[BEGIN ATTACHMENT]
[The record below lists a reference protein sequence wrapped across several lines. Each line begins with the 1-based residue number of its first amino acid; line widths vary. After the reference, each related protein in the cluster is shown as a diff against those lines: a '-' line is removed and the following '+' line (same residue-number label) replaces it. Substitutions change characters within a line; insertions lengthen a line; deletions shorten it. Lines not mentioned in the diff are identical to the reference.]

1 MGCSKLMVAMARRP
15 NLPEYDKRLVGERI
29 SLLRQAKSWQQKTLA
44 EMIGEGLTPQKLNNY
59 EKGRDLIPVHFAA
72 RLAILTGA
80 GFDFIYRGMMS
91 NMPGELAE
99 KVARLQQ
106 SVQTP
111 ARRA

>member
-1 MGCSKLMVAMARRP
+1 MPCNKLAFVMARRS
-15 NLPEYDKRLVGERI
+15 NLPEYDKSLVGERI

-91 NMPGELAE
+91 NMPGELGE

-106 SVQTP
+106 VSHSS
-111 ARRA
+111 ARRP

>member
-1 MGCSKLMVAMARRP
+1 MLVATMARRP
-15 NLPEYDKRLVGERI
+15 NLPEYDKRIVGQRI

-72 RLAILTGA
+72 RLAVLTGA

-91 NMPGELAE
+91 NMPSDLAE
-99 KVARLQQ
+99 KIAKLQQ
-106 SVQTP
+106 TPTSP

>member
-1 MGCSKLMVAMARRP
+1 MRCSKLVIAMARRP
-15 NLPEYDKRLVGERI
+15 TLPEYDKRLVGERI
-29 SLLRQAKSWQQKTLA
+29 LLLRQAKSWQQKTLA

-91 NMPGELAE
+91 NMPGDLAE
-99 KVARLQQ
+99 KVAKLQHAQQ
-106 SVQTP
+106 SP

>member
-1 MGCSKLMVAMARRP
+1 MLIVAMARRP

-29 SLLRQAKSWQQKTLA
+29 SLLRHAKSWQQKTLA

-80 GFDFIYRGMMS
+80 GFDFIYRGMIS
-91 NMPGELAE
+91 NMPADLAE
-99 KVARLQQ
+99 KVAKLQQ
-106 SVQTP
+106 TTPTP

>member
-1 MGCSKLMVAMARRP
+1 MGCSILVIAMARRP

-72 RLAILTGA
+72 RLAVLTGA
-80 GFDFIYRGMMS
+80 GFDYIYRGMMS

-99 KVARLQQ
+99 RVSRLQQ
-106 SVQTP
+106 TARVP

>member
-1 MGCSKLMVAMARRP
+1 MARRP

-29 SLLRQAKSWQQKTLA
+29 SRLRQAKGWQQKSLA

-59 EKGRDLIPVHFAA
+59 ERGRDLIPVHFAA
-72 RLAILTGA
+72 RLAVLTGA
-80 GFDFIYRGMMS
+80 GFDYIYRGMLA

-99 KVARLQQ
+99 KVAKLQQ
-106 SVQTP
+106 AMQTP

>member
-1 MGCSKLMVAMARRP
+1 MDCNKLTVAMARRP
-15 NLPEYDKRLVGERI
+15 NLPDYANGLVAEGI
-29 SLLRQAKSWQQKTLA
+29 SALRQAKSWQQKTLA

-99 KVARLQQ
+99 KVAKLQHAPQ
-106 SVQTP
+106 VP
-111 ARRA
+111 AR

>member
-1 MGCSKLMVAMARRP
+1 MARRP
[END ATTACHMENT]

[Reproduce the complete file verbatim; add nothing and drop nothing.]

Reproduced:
[The record below lists a reference protein sequence wrapped across several lines. Each line begins with the 1-based residue number of its first amino acid; line widths vary. After the reference, each related protein in the cluster is shown as a diff against those lines: a '-' line is removed and the following '+' line (same residue-number label) replaces it. Substitutions change characters within a line; insertions lengthen a line; deletions shorten it. Lines not mentioned in the diff are identical to the reference.]

1 MGCSKLMVAMARRP
15 NLPEYDKRLVGERI
29 SLLRQAKSWQQKTLA
44 EMIGEGLTPQKLNNY
59 EKGRDLIPVHFAA
72 RLAILTGA
80 GFDFIYRGMMS
91 NMPGELAE
99 KVARLQQ
106 SVQTP
111 ARRA

>member
-1 MGCSKLMVAMARRP
+1 MPCNKLAFVMARRS
-15 NLPEYDKRLVGERI
+15 NLPEYDKSLVGERI

-91 NMPGELAE
+91 NMPGELGE

-106 SVQTP
+106 VSHSS
-111 ARRA
+111 ARRP

>member
-1 MGCSKLMVAMARRP
+1 MLVATMARRP
-15 NLPEYDKRLVGERI
+15 NLPEYDKRIVGQRI

-72 RLAILTGA
+72 RLAVLTGA

-91 NMPGELAE
+91 NMPSDLAE
-99 KVARLQQ
+99 KIAKLQQ
-106 SVQTP
+106 TPTSP

>member
-1 MGCSKLMVAMARRP
+1 MRCSKLVIAMARRP
-15 NLPEYDKRLVGERI
+15 TLPEYDKRLVGERI
-29 SLLRQAKSWQQKTLA
+29 LLLRQAKSWQQKTLA

-91 NMPGELAE
+91 NMPGDLAE
-99 KVARLQQ
+99 KVAKLQHAQQ
-106 SVQTP
+106 SP

>member
-1 MGCSKLMVAMARRP
+1 MLIVAMARRP

-29 SLLRQAKSWQQKTLA
+29 SLLRHAKSWQQKTLA

-80 GFDFIYRGMMS
+80 GFDFIYRGMIS
-91 NMPGELAE
+91 NMPADLAE
-99 KVARLQQ
+99 KVAKLQQ
-106 SVQTP
+106 TTPTP

>member
-1 MGCSKLMVAMARRP
+1 MGCSILVIAMARRP

-72 RLAILTGA
+72 RLAVLTGA
-80 GFDFIYRGMMS
+80 GFDYIYRGMMS

-99 KVARLQQ
+99 RVSRLQQ
-106 SVQTP
+106 TARVP

>member
-1 MGCSKLMVAMARRP
+1 MARRP

-29 SLLRQAKSWQQKTLA
+29 SRLRQAKGWQQKSLA

-59 EKGRDLIPVHFAA
+59 ERGRDLIPVHFAA
-72 RLAILTGA
+72 RLAVLTGA
-80 GFDFIYRGMMS
+80 GFDYIYRGMLA

-99 KVARLQQ
+99 KVAKLQQ
-106 SVQTP
+106 AMQTP

>member
-1 MGCSKLMVAMARRP
+1 MDCNKLTVAMARRP
-15 NLPEYDKRLVGERI
+15 NLPDYANGLVAEGI
-29 SLLRQAKSWQQKTLA
+29 SALRQAKSWQQKTLA

-99 KVARLQQ
+99 KVAKLQHAPQ
-106 SVQTP
+106 VP
-111 ARRA
+111 AR

>member
-1 MGCSKLMVAMARRP
+1 MARRP